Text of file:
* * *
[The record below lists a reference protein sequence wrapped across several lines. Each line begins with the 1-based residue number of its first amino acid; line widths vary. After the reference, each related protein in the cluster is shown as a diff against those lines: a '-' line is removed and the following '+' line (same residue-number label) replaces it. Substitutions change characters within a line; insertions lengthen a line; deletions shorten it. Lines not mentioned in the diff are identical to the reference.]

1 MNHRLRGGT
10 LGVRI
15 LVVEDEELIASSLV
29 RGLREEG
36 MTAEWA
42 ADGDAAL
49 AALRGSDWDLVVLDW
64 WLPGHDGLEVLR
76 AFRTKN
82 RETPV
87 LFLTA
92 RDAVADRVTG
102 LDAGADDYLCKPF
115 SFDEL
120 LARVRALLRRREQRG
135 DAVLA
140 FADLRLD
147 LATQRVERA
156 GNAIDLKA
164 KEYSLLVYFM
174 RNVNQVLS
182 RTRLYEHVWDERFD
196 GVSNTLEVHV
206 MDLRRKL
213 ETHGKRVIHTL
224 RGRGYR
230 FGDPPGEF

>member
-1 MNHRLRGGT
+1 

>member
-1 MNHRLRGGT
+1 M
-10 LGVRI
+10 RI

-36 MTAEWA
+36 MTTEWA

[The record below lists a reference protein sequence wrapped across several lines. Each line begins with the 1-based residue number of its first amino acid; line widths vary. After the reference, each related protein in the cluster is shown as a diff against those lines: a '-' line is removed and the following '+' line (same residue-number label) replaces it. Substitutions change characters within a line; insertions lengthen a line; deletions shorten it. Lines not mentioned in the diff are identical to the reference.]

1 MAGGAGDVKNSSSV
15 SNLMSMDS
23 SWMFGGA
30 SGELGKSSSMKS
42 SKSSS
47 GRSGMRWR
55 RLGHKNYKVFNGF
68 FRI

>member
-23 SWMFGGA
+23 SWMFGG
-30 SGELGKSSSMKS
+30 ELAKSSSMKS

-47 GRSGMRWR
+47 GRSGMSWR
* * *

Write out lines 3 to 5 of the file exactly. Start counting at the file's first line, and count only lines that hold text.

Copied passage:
10 LGVRI
15 LVVEDEELIASSLV
29 RGLREEG